And strength,
and power,
and compassion,
Honor and pride,
mirth
and reverence
Within you.

And you who think to seek for me
Know your seeking and yearning
Shall avail you not, lest you know the mystery
That if you seek me
And find me not within you
You will never
Find me without…

For behold
I have been with you from the beginning
And I am with you
Endlessly……

From Moonspell Library

Women on Pedestals

December 28, 2007

I’ve found the bit "P" doesn’t only stand for High Priestess… it also
stands for "Pedestal" Here’s why I tend to resist the pedestal:

You wanna speak your mind, get a little respect
You’re up on a pedestal, queen of the set
Queen of the set, you get shot down
They say you should be spreading the power around!

So you try to be equal, give some power away
You don’t exist and you got nothin’ to say…
From my Priestess Wrap


Pedestals
are dangerous, I discovered. At first they can seem wonderful when
you’re up there with folks looking up to you and admiring you and
respecting you and all that wonderful stuff.

But I’ve seen how things
shift after a while as sisters who have made themselves "lesser" in
order to set me "above" them in their own estimation. They invariabley
grow resentful after a while. And then comes the maneuverings to bring
me to a fall. Some flaw in me will become fodder for this demise… and
since I am far from perfect, such flaws are easy to find. I can never
be perfect enough to remain forever on the pedestal. I have been
through many painful episodes around this issue, and it has been a part
of my education in learning about one-up power-over systems.

Sisters
who have good self esteem are less likely to have
difficulty looking upon a sister with respect and reverence. Personally
I’d rather see it happening horizontally; not vertically; in other words
across and around the circle instead of the old below/above.

In the
circle everyone is equally worthy of respect…of having a voice…of
being honored. This doesn’t mean some sisters aren’t more developed in
some areas than others…. of course all things are not always equal.
And I do agree that it’s important for sisters to be recognized and
upheld for their accomplishments and contributions. It’s just as
damaging to be in the position of "you don’t exist and you have nothing
to say" as it is to be isolated above, segregated and kept distant with
an illusion of "perfection."

So this is why I like a small
"p" for priestess. The word priestess stands well with a small p… it
still shows value, accomplishment, worthiness. Yet it doesn’t have to
mean anyone else in the circle is any less valuable or sacred or worthy
of being heard.

Much love,
Shekhinah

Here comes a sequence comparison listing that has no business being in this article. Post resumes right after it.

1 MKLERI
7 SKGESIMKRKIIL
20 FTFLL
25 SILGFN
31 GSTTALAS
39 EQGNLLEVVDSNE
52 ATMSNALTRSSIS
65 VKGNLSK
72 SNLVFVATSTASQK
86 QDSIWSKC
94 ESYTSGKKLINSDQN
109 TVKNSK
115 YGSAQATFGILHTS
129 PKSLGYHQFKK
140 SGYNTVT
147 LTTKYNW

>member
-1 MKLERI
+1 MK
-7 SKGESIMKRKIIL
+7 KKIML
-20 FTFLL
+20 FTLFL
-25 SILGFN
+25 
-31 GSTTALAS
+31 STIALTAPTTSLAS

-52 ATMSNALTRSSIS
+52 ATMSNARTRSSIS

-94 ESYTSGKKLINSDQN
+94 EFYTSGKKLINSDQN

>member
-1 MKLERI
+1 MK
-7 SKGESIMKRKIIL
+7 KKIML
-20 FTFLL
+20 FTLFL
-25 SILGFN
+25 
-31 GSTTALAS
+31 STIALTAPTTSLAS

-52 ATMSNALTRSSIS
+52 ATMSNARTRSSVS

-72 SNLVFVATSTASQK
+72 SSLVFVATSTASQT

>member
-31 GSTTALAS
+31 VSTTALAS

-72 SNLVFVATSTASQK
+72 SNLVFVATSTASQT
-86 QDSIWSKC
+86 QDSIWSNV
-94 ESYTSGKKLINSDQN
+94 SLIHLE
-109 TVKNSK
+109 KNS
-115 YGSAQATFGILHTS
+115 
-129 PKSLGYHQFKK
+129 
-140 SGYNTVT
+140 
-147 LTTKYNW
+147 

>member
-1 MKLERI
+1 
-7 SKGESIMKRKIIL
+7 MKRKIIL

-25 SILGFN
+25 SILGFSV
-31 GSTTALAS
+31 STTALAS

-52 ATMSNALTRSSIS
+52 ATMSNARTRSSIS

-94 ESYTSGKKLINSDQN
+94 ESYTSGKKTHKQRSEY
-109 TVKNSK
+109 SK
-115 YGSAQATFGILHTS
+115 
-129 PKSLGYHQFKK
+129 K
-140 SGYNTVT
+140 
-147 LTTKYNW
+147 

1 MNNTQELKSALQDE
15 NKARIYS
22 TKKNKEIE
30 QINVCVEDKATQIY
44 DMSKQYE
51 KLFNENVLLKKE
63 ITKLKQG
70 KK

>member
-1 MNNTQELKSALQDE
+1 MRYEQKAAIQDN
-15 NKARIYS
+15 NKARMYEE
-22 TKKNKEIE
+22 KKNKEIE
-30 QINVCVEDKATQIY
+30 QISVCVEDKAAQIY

From Moonspell Library       

Number 11

December 28, 2007

I was told this is the "number of the
avatar" anda "master number" by a friend who has studied these things
extensively. An avatar is a spiritual teacher or leader… most avatars
we hear about, however, are male, like Christ and Buddha. Usually such
figures attain archetypal and divine proportions. This is one reason
why I like the story of Psyche… a woman who seeks spiritual goals,
reaches them successfully, and achieves immortality. ‘Course I would
rather say "mother number" than "master number." <grin>

I
also resonate with the Priestess card, bigtime, and I’m sure there is a
connection between the 11 and the 2.

When
I was working out my women’s wheel of the year, I discovered eleven
directions! North, South, East, West… Northeast, Souteast, Northwest,
Southwest, Above, Below, and Within. I had to add the inbetween ones so
I could get myseasons to allign with the eight holy days as well as the
five elements on the pentacle. I needed my year to be non-polarized and
non-linear, which is why I set up up with the Five instead of the Four.
I also gave her three seasons for the Maiden, Mother, and Crone;
Spring, Summer, and Winter. I know that leaves out Fall, but I figure
Fall is a transitional season between the Summer and Winter, and that
there are two others between Spring and Summer, as well as between
Winter and Spring. All the seasons segue anyway…

Well later I heard that some scientists are saying there are actually eleven dimensions!

Still
later, when I attended the Goddess festival in Glastonbury England, the
women there called in ELEVEN directions for their opening ritual! They
had a priestess for each one, and everyone in the circle faced each of
the eleven in turn for calling them in. Wow I was blown away.

BB
Shekhinah

From Moonspell Library

Guardian Priestesses

December 28, 2007

I first heard about this concept from Ruthee
when she called me about her then unpublished manuscript which she
wanted me to look over and review. She said she and her partner Falcon
had discovered it as the two of them found themselves working together
in this way quite naturally… she as the ritual priestess and Falcon
as the guardian. I think it’s a lovely way to have a partnership as
sister priestesses, to support each other in the circle, and share out
the responsibilities more…

I think this idea started in the
RCG group (Reformed Congregation of the Goddess) because years ago I
remember reading some materials they put out about Amazons (sometimes
our more "butch" or perhaps we could call them "firey" women) needing a
Goddess path appropriate to them. Every circle needs protection,
practical assistance, and guarding one way or another, and it sure does
help to have various priestesses take on various aspects of ritual
work. I identified with Ruthee’s experience, having also been the
priestess who tried to wear all the hats at once.It’s necessary in
times when thereis no one else available or who knows what was needed.
But it’s difficult for one person to do it all, and what a delight when
tasks are delegated and the ritual priestess can just concentrate on
the ritual!